These are random musings of my life journey, the people, animals, places, and events which have woven, and continue to weave, a tapestry that is me. We all know there is no real destination, only the ongoing experiences which blend together, creating the trail. Each step gives a glimpse of what is to come, without allowing me to see the end result. It is exciting. I have a home base that is mine, that gives me a place to rest. This is it. This is where my heart is, no matter where I journey...................

Tuesday, October 30, 2007

Tuesday Trivia

This first group of factoids is really interesting, I think. It's about the . . . .

  • Some 460 languages are represented in the collections.
  • The oldest written material in the Library is a cuneiform tablet dating from 2040 B.C.
  • On August 24, 1814, the Library's core collection of 3,000 volumes was destroyed when the British burned the Capitol, where the Library was housed.
  • The smallest book in the Library of Congress is Old King Cole. It is 1/25" x 1/25", or about the size of the period at the end of this sentence. The pages can only be turned with the use of a needle.
  • The Library of Congress occupies three buildings on Capitol Hill. The Thomas Jefferson Building (1897) is the original separate Library of Congress building. The John Adams Building was built in 1938 and the James Madison Memorial Building was completed in 1981.
  • The Library is directed by the Librarian of Congress, who is appointed by the president of the United States and confirmed by a vote of the Senate. Since the Library's founding in 1800, there have been 13 Librarians of Congress.

~ ~ ~ ~ ~ ~ ~

  • The word millionaire was first used by Benjamin Disraeli in his 1826 novel Vivian Grey.
  • If you stack one million US $1 bills, it would be 110m (361 ft) high and weight exactly 1 ton. (Exactly one ton? Cool!)
  • TIP is the acronym for "To Insure Promptness." (Ohhhh. I didn't know that! And I've met some servers who obviously didn't either!)
  • The world's largest coins, in size and standard value, were copper plates used in Alaska around 1850. They were about a metre (3 ft) long, half-a-metre (about 2 ft) wide, weighed 40 kg (90 lb), and were worth $2,500. (Think how hard it would be to keep your pants at the waist or your purse on your shoulder with that little booger!!)
  • Nokia: a phone and a town In 1865, Frederik Idestam founded a wood-pulp mill in southern Finland, naming it Nokia. It rapidly gained worldwide recognition, attracting a large number of workforce and the town Nokia was born. In 1898, the Finnish Rubber Works company opened in Nokia, taking on the town name in the 1920s. After WWII, the rubber company took a majority shareholding in the Finnish Cable Work. In 1967, the companies consolidated to become the Nokia Group. The recession of the 1990s led the group to focus on the mobile phone market.
  • Seven out of 10 men get six or fewer hours of sleep on week nights.
  • A 10 percent loss of bodyweight can relieve knee arthritis pain by up to 50 percent. (I can attest to that!)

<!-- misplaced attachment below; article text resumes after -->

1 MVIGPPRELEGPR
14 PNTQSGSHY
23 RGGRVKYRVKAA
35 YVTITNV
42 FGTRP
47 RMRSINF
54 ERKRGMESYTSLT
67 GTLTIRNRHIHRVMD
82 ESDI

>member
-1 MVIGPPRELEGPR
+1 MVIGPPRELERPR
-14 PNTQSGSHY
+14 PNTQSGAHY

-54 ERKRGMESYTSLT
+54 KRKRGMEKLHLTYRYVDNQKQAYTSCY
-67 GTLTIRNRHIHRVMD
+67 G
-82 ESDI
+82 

• Forty-nine percent of managers believe their jobs to be high-stress positions, versus 32 percent of self-employed workers.
  • Thirty-three percent of men say that they spend less than five hours with their children during a typical five-day workweek. (That's not good.)
  • Junior-level employees who have access to middle managers tend to be more productive than employees supervised by senior-level managers.
  • Toothbrushes before 1938 were made using the hair of horses, hogs and beavers. (Eeuuuuwwww!)
  • The driest inhabited place in the world is Aswan, Egypt where the annual average rainfall is .02 inches.
  • The air at the summit of Mount Everest, 29,029 feet is only a third as thick as the air at sea level.
  • On the day that Alexander Graham Bell was buried the entire US telephone system was shut down for 1 minute in tribute. (Awwwww.)
    And a couple Halloween-ish bits:
  • The name Dracula means Son of the Devil in Romanian.
  • Most spiders have 8 eyes.
I hope you all have a terrific day! I'm gonna be busier than a one legged man in a butt kickin' contest. Later!!


  1. I can't believe I didn't know what Dracula meant... I hope I can find some good scary movies on TV to watch tonight and tomorrow night! I love your trivia

  2. okay, so little miss muffet never had a chance..that sucker had surround-sound vision....

    No wonder people didn't brush their teeth in the old days..blach!!!

    Old King Cole is in the Library of Congress and it's the smallest book...good thing he was a merry old soul.......

  3. Patti - I can't believe you didn't either! After all, you're the Queen of Halloween, right??? LOL! Glad you're liking the trivia. I have fun choosing what to include, too.

    Sherry - LOL! Isn't it amazing what you learn in trivia? I say "Huh?" or "Wow!" or "Nooooo" a lot!


If you have something to say about it, just stick out your thumb, and I'll slow down so you can hop aboard! But hang on, 'cause I'm movin' on down the road!!! No time to waste!!!